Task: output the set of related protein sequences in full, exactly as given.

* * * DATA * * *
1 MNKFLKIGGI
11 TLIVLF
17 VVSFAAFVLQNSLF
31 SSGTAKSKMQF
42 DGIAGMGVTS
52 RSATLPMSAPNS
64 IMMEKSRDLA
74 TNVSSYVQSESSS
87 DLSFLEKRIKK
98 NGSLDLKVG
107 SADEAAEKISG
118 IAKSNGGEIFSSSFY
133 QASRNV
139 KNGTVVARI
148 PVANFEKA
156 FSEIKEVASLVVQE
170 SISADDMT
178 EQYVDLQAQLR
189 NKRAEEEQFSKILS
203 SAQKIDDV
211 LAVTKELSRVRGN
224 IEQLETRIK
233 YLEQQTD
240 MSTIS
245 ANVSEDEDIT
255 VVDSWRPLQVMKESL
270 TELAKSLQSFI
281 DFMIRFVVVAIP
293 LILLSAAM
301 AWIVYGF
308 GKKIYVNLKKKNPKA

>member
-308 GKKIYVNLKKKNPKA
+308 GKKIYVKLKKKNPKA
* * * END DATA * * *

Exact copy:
1 MNKFLKIGGI
11 TLIVLF
17 VVSFAAFVLQNSLF
31 SSGTAKSKMQF
42 DGIAGMGVTS
52 RSATLPMSAPNS
64 IMMEKSRDLA
74 TNVSSYVQSESSS
87 DLSFLEKRIKK
98 NGSLDLKVG
107 SADEAAEKISG
118 IAKSNGGEIFSSSFY
133 QASRNV
139 KNGTVVARI
148 PVANFEKA
156 FSEIKEVASLVVQE
170 SISADDMT
178 EQYVDLQAQLR
189 NKRAEEEQFSKILS
203 SAQKIDDV
211 LAVTKELSRVRGN
224 IEQLETRIK
233 YLEQQTD
240 MSTIS
245 ANVSEDEDIT
255 VVDSWRPLQVMKESL
270 TELAKSLQSFI
281 DFMIRFVVVAIP
293 LILLSAAM
301 AWIVYGF
308 GKKIYVNLKKKNPKA

>member
-308 GKKIYVNLKKKNPKA
+308 GKKIYVKLKKKNPKA